• Buster says:

            Interesting, thanks. His Dutch debut was in 1963 as well (Liedrecital in The Hague, for the Union Bel Canto). In an interview he gave before this concert, he mentions that American tour coming up later in the year, and a Capriccio Count in Glyndebourne.

            Review of the the Hague concert:

            The Union Bel Canto Introduced in Diligentia Hague bass-baritone Tom Krause , who led by George van Renesse gave d eFinse a debauched evening . Since 1959, Krause made ??a rapid career in the German opera life and this is , heard his singing, perfectly understandable , because he has a magnificent warm voice with a huge volume, which predestined him, as it were, for the opera , a voice he additionally excellent control. Thus did this evening especially pure vocal very much agai he art . The interpretation of the songs gave us not completely satisfied . The art song indeed requires reduction of the volume and a reduction in this -- dynastic rich tapestry and flexibility of the voice. And these had this night often . Songs like those of Carissimi and Gluck require a more sophisticated sound than this voice , how beautiful she is. The songs of Schubert already donated much more satisfying , though she had one more repressive nuanced desired . But then came the songs of Strauss and it was the large volume , hauling and if they are of great pathos , to its best advantage . These performances were also an overwhelming experience . The very beautiful romantic songs of King Erik of Swedish composer Rangström if it were a voice like that of Krause written and hence it it made a strong impression . The program ended with a series of very beautiful songs by Sibelius , prouverend the versatility of this great composer . And it was as if Krause , singing in his own language came to more subtle expression. It was certainly an impressive final this evening . The singer , excellent though sometimes erratic accompanied by Van Renesse acquired an ovation applause , which he answered with three encores Sibelius and Strauss . One can see the union Bel Canto grateful for this introduction . v. d. V.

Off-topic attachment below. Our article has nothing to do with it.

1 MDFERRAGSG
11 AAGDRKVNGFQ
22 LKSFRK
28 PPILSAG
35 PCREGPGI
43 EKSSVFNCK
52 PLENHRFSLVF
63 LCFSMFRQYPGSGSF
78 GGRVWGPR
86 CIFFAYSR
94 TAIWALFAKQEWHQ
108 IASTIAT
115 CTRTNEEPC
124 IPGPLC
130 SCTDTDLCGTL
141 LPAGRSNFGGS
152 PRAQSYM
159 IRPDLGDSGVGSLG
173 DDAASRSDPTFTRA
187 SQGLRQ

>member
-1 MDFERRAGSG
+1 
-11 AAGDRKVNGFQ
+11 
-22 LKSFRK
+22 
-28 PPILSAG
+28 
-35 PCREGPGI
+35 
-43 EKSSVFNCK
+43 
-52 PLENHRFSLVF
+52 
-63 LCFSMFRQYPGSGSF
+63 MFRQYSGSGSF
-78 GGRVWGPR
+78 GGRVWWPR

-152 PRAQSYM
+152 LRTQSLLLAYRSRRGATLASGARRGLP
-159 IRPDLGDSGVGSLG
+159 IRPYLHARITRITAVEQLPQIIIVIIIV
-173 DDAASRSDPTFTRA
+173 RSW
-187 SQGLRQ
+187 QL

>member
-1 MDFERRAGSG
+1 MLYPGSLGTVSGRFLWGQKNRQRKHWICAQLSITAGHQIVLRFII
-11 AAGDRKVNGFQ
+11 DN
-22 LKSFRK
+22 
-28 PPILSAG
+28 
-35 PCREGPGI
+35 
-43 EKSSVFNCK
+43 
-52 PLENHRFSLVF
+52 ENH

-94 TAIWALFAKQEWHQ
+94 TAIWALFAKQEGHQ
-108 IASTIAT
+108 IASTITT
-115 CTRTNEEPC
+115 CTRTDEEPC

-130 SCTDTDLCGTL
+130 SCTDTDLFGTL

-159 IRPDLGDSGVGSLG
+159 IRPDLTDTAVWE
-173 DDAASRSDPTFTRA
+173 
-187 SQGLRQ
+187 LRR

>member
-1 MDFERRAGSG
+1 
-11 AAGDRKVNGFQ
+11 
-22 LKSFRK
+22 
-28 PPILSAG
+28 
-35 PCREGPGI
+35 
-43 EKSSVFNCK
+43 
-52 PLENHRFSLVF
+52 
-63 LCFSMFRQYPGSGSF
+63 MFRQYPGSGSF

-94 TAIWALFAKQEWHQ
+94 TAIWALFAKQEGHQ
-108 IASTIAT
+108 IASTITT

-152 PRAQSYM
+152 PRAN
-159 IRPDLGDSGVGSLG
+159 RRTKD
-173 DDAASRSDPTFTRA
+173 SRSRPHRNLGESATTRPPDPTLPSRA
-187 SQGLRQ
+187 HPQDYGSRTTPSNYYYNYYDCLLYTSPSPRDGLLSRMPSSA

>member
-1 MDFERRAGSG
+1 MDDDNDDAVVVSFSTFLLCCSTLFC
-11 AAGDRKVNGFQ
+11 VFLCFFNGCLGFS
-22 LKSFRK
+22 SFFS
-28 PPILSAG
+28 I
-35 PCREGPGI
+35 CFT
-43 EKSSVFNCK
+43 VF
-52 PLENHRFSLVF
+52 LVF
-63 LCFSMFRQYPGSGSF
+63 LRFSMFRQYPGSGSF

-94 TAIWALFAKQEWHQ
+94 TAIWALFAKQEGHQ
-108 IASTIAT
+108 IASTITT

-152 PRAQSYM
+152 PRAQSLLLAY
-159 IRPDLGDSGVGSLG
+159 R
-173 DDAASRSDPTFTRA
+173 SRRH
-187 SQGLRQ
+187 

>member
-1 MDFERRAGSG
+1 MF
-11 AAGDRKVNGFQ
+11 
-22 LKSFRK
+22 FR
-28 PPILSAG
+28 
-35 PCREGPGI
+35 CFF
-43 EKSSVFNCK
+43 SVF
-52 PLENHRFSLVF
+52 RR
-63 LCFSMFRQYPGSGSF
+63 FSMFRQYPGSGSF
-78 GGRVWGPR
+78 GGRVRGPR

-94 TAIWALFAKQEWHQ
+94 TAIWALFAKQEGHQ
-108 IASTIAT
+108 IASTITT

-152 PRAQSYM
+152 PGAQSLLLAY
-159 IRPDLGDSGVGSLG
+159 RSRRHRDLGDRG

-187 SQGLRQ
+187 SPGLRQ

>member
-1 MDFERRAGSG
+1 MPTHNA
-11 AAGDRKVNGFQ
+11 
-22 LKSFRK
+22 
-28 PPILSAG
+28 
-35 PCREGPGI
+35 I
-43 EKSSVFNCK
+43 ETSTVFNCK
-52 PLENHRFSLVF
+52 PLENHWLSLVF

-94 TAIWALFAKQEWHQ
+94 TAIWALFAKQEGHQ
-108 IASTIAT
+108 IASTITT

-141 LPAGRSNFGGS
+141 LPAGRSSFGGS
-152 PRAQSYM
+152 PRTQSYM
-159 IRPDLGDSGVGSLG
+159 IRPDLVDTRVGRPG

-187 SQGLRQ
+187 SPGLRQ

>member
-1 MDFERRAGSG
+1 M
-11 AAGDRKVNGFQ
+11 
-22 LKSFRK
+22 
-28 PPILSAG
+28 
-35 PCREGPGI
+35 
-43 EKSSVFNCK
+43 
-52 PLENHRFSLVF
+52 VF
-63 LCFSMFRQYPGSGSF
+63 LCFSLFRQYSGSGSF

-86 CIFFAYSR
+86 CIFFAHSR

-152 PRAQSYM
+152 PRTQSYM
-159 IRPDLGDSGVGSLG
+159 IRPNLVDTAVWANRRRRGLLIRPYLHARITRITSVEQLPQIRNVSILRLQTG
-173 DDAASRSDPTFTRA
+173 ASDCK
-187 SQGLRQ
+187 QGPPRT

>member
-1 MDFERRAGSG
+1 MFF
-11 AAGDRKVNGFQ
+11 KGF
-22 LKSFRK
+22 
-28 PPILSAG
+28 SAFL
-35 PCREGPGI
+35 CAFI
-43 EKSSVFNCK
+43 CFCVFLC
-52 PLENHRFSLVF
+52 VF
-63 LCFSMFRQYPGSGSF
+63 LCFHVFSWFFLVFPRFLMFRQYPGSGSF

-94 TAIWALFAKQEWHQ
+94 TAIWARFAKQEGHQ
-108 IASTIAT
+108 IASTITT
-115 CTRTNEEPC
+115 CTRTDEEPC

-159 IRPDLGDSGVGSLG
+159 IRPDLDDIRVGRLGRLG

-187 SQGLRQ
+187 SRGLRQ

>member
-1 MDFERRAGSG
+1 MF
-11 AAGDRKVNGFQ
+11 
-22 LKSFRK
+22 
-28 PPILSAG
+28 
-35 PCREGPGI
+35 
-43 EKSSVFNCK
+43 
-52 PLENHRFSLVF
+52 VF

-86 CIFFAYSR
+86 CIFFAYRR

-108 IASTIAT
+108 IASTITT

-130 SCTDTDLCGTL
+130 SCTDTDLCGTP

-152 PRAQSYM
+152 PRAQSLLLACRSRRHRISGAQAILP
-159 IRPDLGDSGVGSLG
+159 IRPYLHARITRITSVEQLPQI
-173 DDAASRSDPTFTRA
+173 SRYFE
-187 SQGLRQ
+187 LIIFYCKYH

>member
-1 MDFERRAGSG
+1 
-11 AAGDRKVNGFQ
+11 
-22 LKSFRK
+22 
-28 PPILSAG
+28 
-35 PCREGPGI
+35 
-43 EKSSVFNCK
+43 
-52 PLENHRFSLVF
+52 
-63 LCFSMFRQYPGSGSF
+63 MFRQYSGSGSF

http://tinyurl.com/pljbl9a

  • Benedetta Funghi-Trifolati says:

    Sorry to hear this news. I saw him in several roles at the Met including his debut as the Count in LE NOZZE DI FIGARO with the pretty damn impressive cast of Siepi, Lorengar, Berganza, Corena & Freni.

  • Krunoslav says:

    He made many fine recordings (Orest and Almaviva for Solti and Pizarro for Maazel come to mind) but my favorite is his SCHWANENGESANG w/Irwin Gage:

    http://www.youtube.com/watch?v=T9iMqd6T9O0

    Reissued on Belart with some arias.

  • Krunoslav says:

    True enough. It’s 5:45 am over here!

    Both are splendid. Krause recorded Guglielmo for Solti, also very good if not on the immortal plane of Sir Geraint backed by Our Own Philharmonia. Also for Ostman.

    • armerjacquino says:

      Underrated, that Ostman recording. Some of the casting is a little subpar but as well as Krause you get Yakar and Winbergh.

  • WindyCityOperaman says:

    RIP

  • Orlando Furioso says:

    I always admired his work. That Schwanengesang is indeed exceptional, and I find that Guglielmo with Solti a perfect fit for him, vocally and temperamentally. For Decca he was also part of their very fine “regular quartet” for the big Bach vocal works (along with Elly Ameling, Helen Watts, Werner Krenn).

    I met him on a couple of occasions: I sang in the chorus for a concert presentation of Fidelio in which he provided an even more impressive Pizarro than for the Maazel recording. And in the 1980s he (and his wife Jeane) came to our university for a week for master classes and a recital, and I had the chance to drive and show him around at times. He was always extraordinarily gregarious and generous to everyone.

  • la vociaccia says:

    Not at all emblematic of his fantastic career, but I absolutely loved his Ping on the Mehta Turandot